Her elegance, combined with 'my power has a nice unique feel. It's different enough that I know it's not mine, yet my strength is still there because of how much work went into the layouts. There's an opening sequence with the New Olympus that I actually had to full pencil, because there was no way I could say, draw a circle and say: "That's where the new Olympus is going to be" and expect anything of my imagination to be in there. So those type of pages and certain characters are mine and the rest are Cynthias. She's also using a ton of reference, many of them from the books I've done. So some stuff of hers looks more like mine than others and some stuff looks totally Cynthia Martins.

I see you've worked with a number of women in the recent years, most notably on the second Wonder Woman annual. Do you find it easier to work with women than men ?
I don't find any essential difference between working with either one of them. The second Wonder Woman annual was a gimmick annual. I wanted to work with female artists on a book that featured a prominent female superhero, but because Wonder Woman only had one title, the annual provided us with an outlet for different female artists, to work on without committing their time as they all had regular work to do. Female artists being readers as well, don't often particularly care to read superhero books about the next kind of incarnation of the macho bare-chested hero, or superhero with a gun kind of comic book. They come into it with a fresh approach which is a little different. Most of the time if you deal with a male artist and you mention a certain character, he will probably know who that character is and probably have kept up with him as they may have been fans of that particular genre as they were growing up. Many of the women have not, some have, but most have not, and that provides the difference why working with men gives a different outlook. Because of that, dealing with Cynthia on the regular series, I have to be a little more precise in what I want. For example, if a character is going to perform a certain act, sometimes you have describe how that character can perform that action because there are certain characteristics that are inherent in that character that they may not be aware of and you have to not take it for granted that they know this.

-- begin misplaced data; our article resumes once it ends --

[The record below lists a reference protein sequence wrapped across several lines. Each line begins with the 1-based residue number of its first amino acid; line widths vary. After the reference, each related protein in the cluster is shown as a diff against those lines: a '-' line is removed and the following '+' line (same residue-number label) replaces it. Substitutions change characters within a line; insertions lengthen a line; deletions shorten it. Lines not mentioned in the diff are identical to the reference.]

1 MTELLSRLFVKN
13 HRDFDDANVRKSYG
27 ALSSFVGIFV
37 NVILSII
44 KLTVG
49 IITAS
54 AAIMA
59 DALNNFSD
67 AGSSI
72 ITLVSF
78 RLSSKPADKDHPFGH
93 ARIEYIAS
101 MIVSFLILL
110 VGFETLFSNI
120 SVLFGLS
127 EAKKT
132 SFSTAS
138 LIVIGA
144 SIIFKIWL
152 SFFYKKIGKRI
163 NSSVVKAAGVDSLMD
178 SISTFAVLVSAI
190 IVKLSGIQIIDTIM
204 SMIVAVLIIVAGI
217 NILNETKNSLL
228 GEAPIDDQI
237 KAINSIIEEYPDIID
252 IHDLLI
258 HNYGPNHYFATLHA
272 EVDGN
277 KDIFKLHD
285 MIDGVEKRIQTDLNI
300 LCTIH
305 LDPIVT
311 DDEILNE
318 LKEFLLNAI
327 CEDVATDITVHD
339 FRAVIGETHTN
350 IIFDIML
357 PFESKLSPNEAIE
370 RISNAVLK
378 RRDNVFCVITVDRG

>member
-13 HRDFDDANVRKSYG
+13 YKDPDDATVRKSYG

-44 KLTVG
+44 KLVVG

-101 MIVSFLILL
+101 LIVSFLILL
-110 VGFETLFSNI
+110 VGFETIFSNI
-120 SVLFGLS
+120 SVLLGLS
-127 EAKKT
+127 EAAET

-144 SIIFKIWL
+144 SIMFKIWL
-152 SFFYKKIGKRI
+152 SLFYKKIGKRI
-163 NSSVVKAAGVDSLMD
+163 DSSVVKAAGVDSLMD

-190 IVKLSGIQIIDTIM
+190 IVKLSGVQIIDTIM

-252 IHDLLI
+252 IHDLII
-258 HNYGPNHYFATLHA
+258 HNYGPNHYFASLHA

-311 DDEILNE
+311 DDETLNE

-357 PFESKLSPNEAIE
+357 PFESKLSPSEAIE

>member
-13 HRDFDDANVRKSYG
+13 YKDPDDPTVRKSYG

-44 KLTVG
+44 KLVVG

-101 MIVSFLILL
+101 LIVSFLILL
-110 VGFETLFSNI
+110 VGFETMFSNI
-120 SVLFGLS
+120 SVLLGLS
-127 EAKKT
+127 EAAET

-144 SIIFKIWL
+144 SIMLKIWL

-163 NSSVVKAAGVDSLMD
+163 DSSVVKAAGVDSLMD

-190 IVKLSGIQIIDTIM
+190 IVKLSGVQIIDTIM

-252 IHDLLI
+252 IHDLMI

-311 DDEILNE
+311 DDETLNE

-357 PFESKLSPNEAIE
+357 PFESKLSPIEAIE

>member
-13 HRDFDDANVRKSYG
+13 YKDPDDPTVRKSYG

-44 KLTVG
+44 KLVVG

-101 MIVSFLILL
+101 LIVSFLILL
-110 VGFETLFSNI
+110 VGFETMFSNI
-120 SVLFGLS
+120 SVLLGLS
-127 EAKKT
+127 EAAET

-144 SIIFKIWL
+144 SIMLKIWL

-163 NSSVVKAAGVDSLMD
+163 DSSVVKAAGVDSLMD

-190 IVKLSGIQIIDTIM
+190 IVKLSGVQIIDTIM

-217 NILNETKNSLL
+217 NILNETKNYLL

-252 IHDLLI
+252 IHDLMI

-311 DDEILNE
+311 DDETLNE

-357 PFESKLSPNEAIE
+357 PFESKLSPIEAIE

Beyond that, they provide their own insights, and sometimes it's interesting to note that I might describe a character as being handsome and how a woman would interpret that. Because the men have a certain ideas of what handsome means but to a woman it's a totally different idea. So sometimes I get some interesting feedback, some totally different points of view.

How about the writing side. Their point view as being women, does that cause any confusion?
The only trouble I've ever had in the writing and that's got better with more experience is the storytelling aspect. In working with Jill Compton for a while I went to a full script because we had a little trouble with her storytelling. Again it's not something that's she's grown up with. Standard fare, there are certain ways of following through a fight scene which they might find to be incredibly boring, I don't blame them. That's the only time, I've had any problems in the writing aspect. If I don't totally put the stuff down in the original plot or the script, then they may misinterpret what I want.

To be completely frank, I have had that trouble with one or two male artists. I think every writer has that trouble with an artist at one point or another. Just in the case of Jill in particular, who worked on her own layouts, it was getting used to emphasising the correct things in a story, making sure that the characters are going to have dialogue and to provide space for that dialogue and to provide different angles so that people aren't just sitting there and letting the words cruise over their heads. Those were the kind of problems that had to be worked out and whether it's because they're women, which I seriously doubt or because they're new which could very well be a reason. Those are the only major things that I've had to deal with but it's got better with time.

You're no longer under exclusive contract DC Will you be still working for them?
Oh yes, my retirement from Wonder Woman is a natural thing. I told them sometime ago that I was going to retire after my fifth year on the series.